“This will — depending on how it plays out and how long it lasts — will certainly be detrimental to that nascent campaign for the presidential nomination in 2016,” said Cal Jillson, a political science professor at Southern Methodist University.

While Cruz is vying for the favor of Tea Party voters, Perry could still be a powerful draw to a segment of conservatives more interested in a candidate with executive experience, Jillson said.

“He’s going as an experienced executive, governor of the second largest state in the country with an economic success story to tell,” Jillson said. “And the immigration issue brings him to attention among conservatives.”

In Cruz’s speech, he promoted recent conservative victories in Washington, including the Democrats’ failure to pass gun control legislation after the mass shooting at an elementary school in Newtown, Conn., as signs of a shift in the relationship between grassroots conservatives and elected officials.

“I’m convinced the biggest divide we’ve got in politics in this country is not between Republicans and Democrats,” Cruz said. “It is between entrenched politicians in both parties and the American people.”

Perry’s speech was reminiscent of ones he gave during his 2012 bid for president in the way it focused on the robust Texas economy, and his belief that the federal government should follow the lead of Texas and other conservative states by lowering taxes and balancing budgets.

“You all know I brag a lot about Texas,” Perry said. “That’s kind of been part of my job description for the last 13-plus years. But frankly, we have a lot to be proud of.”

Bob Guzzardi, a conservative activist from Ardmore, Penn., told Perry after his speech that he hoped a man with his message would run for president. Asked about it a day later, Guzzardi stopped short of saying he would support Perry in a second presidential run.

“I liked the emphasis of what he is talking about, but frankly, I’m more of a Ted Cruz guy,” Guzzardi said.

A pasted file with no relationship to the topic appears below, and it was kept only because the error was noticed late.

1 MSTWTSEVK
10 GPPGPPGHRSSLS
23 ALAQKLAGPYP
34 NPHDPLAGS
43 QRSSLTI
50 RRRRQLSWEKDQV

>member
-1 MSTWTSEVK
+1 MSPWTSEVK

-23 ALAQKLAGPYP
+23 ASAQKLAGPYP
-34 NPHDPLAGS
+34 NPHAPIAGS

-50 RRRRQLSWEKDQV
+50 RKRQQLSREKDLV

Kathleen Wazny of Denton echoed a similar sentiment, praising Perry’s record and noticing an improvement in his delivery from his first presidential run. Yet there was no question whom she hopes to support in 2016.

“Cruz has been in Washington, and he’s seen the petty politics there,” Wazny said. “Running the chessboard in Washington is very different from running the chessboard in Austin.”

The enthusiasm gap even extended to Erick Erickson, editor in chief of and the conference M.C., who seemed to favor Cruz in his introductions. While he praised Perry as “a man who, while the president is at the golf course, is leading the nation at the border,” he compared the excitement around Cruz to that of the Beatles and introduced him as “the leader of the conservative movement in the United States of America.”

As Jeff Tucker of Round Rock and Michael Pemberton of Radcliff, Ky., poured themselves cups of coffee ahead of another day of RedState panel discussions and speeches, they compared impressions of the day before. Pemberton described Perry as more passionate but said that Cruz’s arguments were sharper.

“I think of the two of them, together, they make one great politician,” Pemberton said.

He then wondered aloud: Could the two Texas leaders possibly run on the same ticket?

“I’ve thought a lot about that,” Tucker admitted.

But who should be at the top of the ticket?

The two men considered the question for a moment.

“Probably Ted Cruz,” Tucker said, his friend nodding in agreement. “He fights those guys. He doesn’t back down.”

Jim Malewitz contributed to this report.

Disclosure: Southern Methodist University is a corporate sponsor of The Texas Tribune. A complete list of Texas Tribune donors and sponsors can be viewed here.

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Politics 2012 elections Rick Perry Ted Cruz